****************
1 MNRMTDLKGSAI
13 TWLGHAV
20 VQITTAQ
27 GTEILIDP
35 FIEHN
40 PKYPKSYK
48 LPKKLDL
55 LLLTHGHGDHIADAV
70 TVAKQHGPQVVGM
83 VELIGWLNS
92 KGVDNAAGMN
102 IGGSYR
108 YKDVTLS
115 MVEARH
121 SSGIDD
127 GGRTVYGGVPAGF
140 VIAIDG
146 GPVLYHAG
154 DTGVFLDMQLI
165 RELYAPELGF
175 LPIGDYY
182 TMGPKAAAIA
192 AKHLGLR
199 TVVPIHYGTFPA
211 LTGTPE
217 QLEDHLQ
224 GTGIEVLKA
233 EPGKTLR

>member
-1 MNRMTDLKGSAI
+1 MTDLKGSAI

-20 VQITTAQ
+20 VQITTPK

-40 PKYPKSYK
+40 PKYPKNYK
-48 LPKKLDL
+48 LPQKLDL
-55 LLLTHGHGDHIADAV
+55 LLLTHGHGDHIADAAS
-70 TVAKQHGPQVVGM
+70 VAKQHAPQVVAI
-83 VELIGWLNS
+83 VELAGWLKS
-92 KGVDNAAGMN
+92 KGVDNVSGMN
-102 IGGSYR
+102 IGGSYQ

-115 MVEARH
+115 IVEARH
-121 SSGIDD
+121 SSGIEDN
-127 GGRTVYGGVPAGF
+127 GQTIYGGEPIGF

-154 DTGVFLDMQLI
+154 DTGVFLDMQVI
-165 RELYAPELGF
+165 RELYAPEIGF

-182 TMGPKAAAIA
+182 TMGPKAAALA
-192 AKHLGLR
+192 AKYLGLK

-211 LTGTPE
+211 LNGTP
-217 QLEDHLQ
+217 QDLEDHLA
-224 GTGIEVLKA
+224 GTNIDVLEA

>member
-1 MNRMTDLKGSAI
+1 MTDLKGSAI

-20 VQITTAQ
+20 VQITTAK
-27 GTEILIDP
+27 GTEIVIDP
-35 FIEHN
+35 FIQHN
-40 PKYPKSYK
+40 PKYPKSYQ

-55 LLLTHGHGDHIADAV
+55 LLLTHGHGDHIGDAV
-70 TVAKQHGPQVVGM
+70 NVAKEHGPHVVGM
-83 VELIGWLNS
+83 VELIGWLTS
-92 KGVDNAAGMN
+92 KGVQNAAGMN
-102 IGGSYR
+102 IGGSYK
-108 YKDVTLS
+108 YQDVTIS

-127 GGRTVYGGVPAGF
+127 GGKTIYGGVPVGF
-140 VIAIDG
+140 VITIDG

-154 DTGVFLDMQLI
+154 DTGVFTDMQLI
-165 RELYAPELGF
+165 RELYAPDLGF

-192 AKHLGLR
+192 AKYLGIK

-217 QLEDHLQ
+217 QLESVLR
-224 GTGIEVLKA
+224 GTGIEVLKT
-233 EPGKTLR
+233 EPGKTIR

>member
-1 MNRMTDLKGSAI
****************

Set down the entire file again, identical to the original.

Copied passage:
1 MNRMTDLKGSAI
13 TWLGHAV
20 VQITTAQ
27 GTEILIDP
35 FIEHN
40 PKYPKSYK
48 LPKKLDL
55 LLLTHGHGDHIADAV
70 TVAKQHGPQVVGM
83 VELIGWLNS
92 KGVDNAAGMN
102 IGGSYR
108 YKDVTLS
115 MVEARH
121 SSGIDD
127 GGRTVYGGVPAGF
140 VIAIDG
146 GPVLYHAG
154 DTGVFLDMQLI
165 RELYAPELGF
175 LPIGDYY
182 TMGPKAAAIA
192 AKHLGLR
199 TVVPIHYGTFPA
211 LTGTPE
217 QLEDHLQ
224 GTGIEVLKA
233 EPGKTLR

>member
-1 MNRMTDLKGSAI
+1 MTDLKGSAI

-20 VQITTAQ
+20 VQITTPK

-40 PKYPKSYK
+40 PKYPKNYK
-48 LPKKLDL
+48 LPQKLDL
-55 LLLTHGHGDHIADAV
+55 LLLTHGHGDHIADAAS
-70 TVAKQHGPQVVGM
+70 VAKQHAPQVVAI
-83 VELIGWLNS
+83 VELAGWLKS
-92 KGVDNAAGMN
+92 KGVDNVSGMN
-102 IGGSYR
+102 IGGSYQ

-115 MVEARH
+115 IVEARH
-121 SSGIDD
+121 SSGIEDN
-127 GGRTVYGGVPAGF
+127 GQTIYGGEPIGF

-154 DTGVFLDMQLI
+154 DTGVFLDMQVI
-165 RELYAPELGF
+165 RELYAPEIGF

-182 TMGPKAAAIA
+182 TMGPKAAALA
-192 AKHLGLR
+192 AKYLGLK

-211 LTGTPE
+211 LNGTP
-217 QLEDHLQ
+217 QDLEDHLA
-224 GTGIEVLKA
+224 GTNIDVLEA

>member
-1 MNRMTDLKGSAI
+1 MTDLKGSAI

-20 VQITTAQ
+20 VQITTAK
-27 GTEILIDP
+27 GTEIVIDP
-35 FIEHN
+35 FIQHN
-40 PKYPKSYK
+40 PKYPKSYQ

-55 LLLTHGHGDHIADAV
+55 LLLTHGHGDHIGDAV
-70 TVAKQHGPQVVGM
+70 NVAKEHGPHVVGM
-83 VELIGWLNS
+83 VELIGWLTS
-92 KGVDNAAGMN
+92 KGVQNAAGMN
-102 IGGSYR
+102 IGGSYK
-108 YKDVTLS
+108 YQDVTIS

-127 GGRTVYGGVPAGF
+127 GGKTIYGGVPVGF
-140 VIAIDG
+140 VITIDG

-154 DTGVFLDMQLI
+154 DTGVFTDMQLI
-165 RELYAPELGF
+165 RELYAPDLGF

-192 AKHLGLR
+192 AKYLGIK

-217 QLEDHLQ
+217 QLESVLR
-224 GTGIEVLKA
+224 GTGIEVLKT
-233 EPGKTLR
+233 EPGKTIR

>member
-1 MNRMTDLKGSAI